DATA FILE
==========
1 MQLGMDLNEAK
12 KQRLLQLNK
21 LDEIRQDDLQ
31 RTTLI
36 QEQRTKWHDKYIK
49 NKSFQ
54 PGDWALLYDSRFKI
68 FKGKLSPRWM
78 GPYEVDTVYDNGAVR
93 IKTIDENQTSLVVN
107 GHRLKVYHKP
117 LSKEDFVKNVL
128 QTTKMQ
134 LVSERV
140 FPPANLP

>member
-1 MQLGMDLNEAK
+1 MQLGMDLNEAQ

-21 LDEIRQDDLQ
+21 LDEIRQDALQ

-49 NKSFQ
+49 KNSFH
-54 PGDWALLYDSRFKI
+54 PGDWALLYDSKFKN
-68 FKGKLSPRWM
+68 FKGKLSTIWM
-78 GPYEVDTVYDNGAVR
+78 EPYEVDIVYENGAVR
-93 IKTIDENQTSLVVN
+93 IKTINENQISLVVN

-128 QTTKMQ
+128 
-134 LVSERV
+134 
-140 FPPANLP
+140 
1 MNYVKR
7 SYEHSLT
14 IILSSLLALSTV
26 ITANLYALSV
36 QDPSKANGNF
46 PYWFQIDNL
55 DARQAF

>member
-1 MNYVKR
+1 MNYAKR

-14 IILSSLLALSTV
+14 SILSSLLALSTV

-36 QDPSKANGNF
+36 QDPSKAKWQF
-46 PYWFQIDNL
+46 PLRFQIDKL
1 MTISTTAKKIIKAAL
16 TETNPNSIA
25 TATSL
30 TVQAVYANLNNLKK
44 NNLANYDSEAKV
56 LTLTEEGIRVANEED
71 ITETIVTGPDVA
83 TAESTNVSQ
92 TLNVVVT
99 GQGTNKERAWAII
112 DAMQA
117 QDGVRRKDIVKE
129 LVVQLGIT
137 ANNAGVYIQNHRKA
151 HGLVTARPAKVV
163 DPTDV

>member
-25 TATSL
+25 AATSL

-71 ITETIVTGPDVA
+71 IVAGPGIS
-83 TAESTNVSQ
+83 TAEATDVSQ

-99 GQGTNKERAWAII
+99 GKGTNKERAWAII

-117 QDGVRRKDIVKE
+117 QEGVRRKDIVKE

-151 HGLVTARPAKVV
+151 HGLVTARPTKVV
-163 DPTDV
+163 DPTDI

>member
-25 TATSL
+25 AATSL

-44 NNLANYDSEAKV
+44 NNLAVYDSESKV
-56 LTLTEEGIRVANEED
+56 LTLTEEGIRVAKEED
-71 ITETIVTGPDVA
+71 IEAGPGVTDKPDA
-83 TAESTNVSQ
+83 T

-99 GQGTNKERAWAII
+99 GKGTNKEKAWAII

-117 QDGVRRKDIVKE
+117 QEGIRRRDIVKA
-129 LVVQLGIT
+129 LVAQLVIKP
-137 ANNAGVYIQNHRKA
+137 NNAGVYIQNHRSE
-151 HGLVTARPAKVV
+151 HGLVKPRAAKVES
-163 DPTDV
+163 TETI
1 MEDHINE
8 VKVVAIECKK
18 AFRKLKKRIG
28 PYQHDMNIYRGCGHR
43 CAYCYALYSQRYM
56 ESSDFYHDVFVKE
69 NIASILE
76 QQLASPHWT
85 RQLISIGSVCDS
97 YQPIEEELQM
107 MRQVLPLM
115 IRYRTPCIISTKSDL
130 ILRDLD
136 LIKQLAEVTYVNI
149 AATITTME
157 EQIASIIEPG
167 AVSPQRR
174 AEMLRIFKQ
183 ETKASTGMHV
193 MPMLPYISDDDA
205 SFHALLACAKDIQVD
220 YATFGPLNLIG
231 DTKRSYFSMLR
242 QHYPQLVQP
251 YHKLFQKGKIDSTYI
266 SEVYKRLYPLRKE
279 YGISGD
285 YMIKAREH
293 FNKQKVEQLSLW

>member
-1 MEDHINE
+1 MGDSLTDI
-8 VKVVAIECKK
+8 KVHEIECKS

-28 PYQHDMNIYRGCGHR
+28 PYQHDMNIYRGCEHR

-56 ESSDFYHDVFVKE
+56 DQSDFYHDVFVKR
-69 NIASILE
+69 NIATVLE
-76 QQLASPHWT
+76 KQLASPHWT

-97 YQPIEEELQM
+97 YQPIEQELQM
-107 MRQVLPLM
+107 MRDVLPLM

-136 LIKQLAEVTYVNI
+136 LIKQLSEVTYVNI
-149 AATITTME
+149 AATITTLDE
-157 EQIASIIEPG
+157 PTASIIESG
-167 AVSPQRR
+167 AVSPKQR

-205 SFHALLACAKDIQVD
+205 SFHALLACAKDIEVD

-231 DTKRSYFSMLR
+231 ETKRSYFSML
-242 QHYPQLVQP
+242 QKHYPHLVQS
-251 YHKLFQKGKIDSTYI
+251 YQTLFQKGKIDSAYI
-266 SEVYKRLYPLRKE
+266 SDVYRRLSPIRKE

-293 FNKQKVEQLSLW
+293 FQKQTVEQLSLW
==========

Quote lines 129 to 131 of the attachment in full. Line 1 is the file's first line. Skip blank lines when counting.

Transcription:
231 DTKRSYFSMLR
242 QHYPQLVQP
251 YHKLFQKGKIDSTYI